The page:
Toowoomba has suffered from 'cycle experts' in the past, at great cost to tax and ratepayers and with very little concern from our government or council.
Here (above) we see that $220,000.00 of public money was spent on a white line, called a 'bike lane' but in reality little more than a car-parking lane, since parking is allowed 24 hours a day, seven days a week, every week of the year.
And (below) we can see a sight that made TMR Minister Rachel Nolan burst into laughter when she was shown a photograph of the scene.
A 'shared path' is normally for pedestrians and bike riders, but here our 'cycle experts' though it would be more jolly if the power poles were invited to share the path too.
After a little reflection as to the 'wiseness' of such a design, all was resolved with some white paint and a strip of red tape around the poles.
Wednesday, 10 June 2015
Above: View from Ruthven Street looking south across Campbell Street (Spotted Cow pub on lefthand corner).
Note the BAZ sign in the shoulder.
TMR have agreed to redesign this area, moving the turn lane over to the left further and adding a green transition bike lane (1500mm) to the right of the shoulder and straight ahead lane line.
TBUG argues that the transition paint must be continued beyond the Campbell St. junction all the way to the traffic lights at Chalk Drive - Ruthven St.
Above: TRC has created a loading zone and four car spaces immediately past the Spotted Cow.
A large, but narrowing, shoulder is evident between the parking space and the 60 kph left-turn only TMR slip lane onto Chalk Drive.
TBUG believes the loading zone and all four car parking spaces need to go, with the space given to a kerb-side bike lane that feeds into the TMR owned Chalk Drive.
Prior to the redesign, BAZ signs were in place, in the shoulder, in this area.
Ample provision for parking and unloading for the Spotted Cow is available in the back lane, Ann Street.
Above: This is the view from the last of the four car parking spots looking towards the increasingly narrow shoulder.
At the end of the chevron space is the traffic island built for an unmarked pedestrian crossing just out of sight of drivers, around the Chalk Drive corner.
Being a TMR road, the road speed is 60 kph, with an advisory speed of 40 kph.
Above: Looking north along Ruthven St. from the traffic island build out towards the four car parking spots.
Above: TBUG has proposed that this traffic island build out be used as a bike lane taking bike traffic around the corner from Ruthven Street into Chalk Drive.
The island needs to be cut back to provide an 1800mm space between the kerb and the traffic island.
This becomes the protected bike lane, with transition paint from the Ruthven St. entry point, through the cutaway area, and past the island through the current chevron marked area going east.
That will provide a safe passage for cyclers not wishing to use the main traffic lane, the slip lane from Ruthven St. into Chalk Drive.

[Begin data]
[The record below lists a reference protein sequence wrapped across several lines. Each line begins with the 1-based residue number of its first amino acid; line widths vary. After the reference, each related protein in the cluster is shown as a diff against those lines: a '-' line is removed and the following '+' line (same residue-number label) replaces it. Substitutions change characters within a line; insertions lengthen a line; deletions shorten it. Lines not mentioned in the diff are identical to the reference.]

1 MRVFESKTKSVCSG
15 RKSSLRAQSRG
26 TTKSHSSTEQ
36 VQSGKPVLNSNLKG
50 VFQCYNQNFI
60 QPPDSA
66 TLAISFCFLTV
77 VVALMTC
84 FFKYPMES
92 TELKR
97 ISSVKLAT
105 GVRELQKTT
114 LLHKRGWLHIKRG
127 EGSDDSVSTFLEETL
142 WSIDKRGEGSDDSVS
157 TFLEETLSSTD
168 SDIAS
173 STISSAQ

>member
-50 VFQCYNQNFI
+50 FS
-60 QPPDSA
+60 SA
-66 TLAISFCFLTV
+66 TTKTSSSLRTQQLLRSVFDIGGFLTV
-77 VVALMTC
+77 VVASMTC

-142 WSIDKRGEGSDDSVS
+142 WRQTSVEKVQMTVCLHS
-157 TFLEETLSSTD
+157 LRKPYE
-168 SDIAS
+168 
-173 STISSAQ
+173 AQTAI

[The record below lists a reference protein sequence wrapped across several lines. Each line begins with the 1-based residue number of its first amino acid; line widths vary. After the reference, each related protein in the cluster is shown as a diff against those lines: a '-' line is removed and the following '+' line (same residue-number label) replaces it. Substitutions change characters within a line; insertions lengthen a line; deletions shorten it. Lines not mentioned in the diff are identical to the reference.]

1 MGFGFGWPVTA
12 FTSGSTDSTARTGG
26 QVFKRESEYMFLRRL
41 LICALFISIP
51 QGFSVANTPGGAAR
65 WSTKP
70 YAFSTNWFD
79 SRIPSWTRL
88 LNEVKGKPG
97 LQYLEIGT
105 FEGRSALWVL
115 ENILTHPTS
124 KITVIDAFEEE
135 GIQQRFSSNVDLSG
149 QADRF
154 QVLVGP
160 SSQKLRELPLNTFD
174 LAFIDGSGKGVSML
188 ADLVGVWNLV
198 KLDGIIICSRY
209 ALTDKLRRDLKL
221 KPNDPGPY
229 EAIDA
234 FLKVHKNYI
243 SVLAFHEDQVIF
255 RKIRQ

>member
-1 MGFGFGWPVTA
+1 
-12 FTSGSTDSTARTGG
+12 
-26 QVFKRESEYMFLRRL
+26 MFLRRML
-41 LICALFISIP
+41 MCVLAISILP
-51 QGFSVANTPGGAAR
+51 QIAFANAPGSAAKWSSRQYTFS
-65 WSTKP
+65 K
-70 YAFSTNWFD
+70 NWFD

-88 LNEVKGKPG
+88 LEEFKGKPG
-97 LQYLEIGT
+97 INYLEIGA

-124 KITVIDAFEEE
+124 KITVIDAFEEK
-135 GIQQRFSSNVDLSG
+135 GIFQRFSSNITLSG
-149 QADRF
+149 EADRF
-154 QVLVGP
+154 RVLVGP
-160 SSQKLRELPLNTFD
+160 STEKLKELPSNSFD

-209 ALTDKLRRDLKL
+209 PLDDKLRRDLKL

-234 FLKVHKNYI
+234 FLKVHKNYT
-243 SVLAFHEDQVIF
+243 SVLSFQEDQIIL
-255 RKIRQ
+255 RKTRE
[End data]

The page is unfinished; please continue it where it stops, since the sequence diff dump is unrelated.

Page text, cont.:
Cyclers who elect to use the main traffic lane will have to ride mid lane, so TBUG proposed having BAZ signs placed along the left hand lane from the Spotted Cow, all the way around into the left hand lane of Chalk Drive, where the road has the OCR eastern flowing lane joining.
Above: Looking west from Chalk Drive towards Ruthven St.
This area to be expanded to 1800mm, treated with transition paint.
This proposal is no different to a Copenhagen Lane, found all over central Melbourne
It also reflects a similar TMR design to be found at Mt. Coot-tha Toowong.
See: Austroads 'Cycling Infrastructure: Selected Case Studies', 5. Left Turn Slip Lane for Bicycle Users, Figure 5.1: Cyclist Slip Lane: Mt. Coot-tha loop, Toowong, Austroads 2014, p.14: https://www.onlinepublications.austroads.com.au/items/AP-T282-14
Above: At the eastern end looking east of the proposed bike lane around Chalk Drive.
TBUG proposes the green transition paint continues through this chevron zone, runs adjacent to the left hand turn lane seen in the distance and joins the left hand traffic lane of Chalk Drive at the end of that left hand turn lane.
Above: Contrary to the assurances found in a letter to TBUG from the Minister's office, TRC has made no provision for any bike lanes on the new OCR.
TRC has provided a shoulder on each direction, of about 1500mm. This remains a shoulder only.
TRC has mode no provision with BAZ signs on the OCR.
A cycler on the OCR, travelling east from Russell Street and wishing to continue east along Chalk Drive, is given no assistance through road markings to move from the kerb side lane to the straight ahead lane to cross Ruthven St.
Above: The OCR going west from Ruthven St.
The 1500mm shoulder clearly visible.
Above: Looking north up Ruthven St at the OCR - Chalk Drive intersection.
A large space adjacent to the kerb available for a bike lane for the straight ahead cycler.
TBUG proposes the green transition painted lane (continued on from the other side of Campbell St) for the straight ahead rider terminates at this point in a green holding box ahead of the straight ahead lane arrow visible here. It needs also to extend to include the adjacent right hand turn lane, to allow riders entering the OCR to go west the opportunity to get ahead of right turning traffic when moving off from a red-green change.
Above: Another shot of the same area showing the amount of vacant space available for bike infrastructure - had it been included at the initial design phase.
Above: TRC continues to advertise the 'end' of the bike lane.
This is the bike infrastructure TMR have previously insisted never existed along Ruthven St.
Above: Remnant BAZ sign marking the start of the trail of BAZ signs down Ruthven St that culminate in the 'end' sign featured above (see also the first photograph for the same BAZ sign).
Scant, if any, regard has been paid to the TMR policy to be found here:
Cycling Infrastructure Policy (PDF, 161 KB)